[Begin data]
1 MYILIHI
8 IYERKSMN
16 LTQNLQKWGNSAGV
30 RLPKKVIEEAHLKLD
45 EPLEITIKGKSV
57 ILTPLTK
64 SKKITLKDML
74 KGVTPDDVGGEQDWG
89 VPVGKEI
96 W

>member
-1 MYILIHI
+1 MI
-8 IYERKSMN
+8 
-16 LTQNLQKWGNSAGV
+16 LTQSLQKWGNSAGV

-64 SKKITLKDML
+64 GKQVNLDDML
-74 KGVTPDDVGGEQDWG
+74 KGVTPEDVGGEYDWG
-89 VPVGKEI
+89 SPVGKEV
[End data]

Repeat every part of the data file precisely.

1 MYILIHI
8 IYERKSMN
16 LTQNLQKWGNSAGV
30 RLPKKVIEEAHLKLD
45 EPLEITIKGKSV
57 ILTPLTK
64 SKKITLKDML
74 KGVTPDDVGGEQDWG
89 VPVGKEI
96 W

>member
-1 MYILIHI
+1 MI
-8 IYERKSMN
+8 
-16 LTQNLQKWGNSAGV
+16 LTQSLQKWGNSAGV

-64 SKKITLKDML
+64 GKQVNLDDML
-74 KGVTPDDVGGEQDWG
+74 KGVTPEDVGGEYDWG
-89 VPVGKEI
+89 SPVGKEV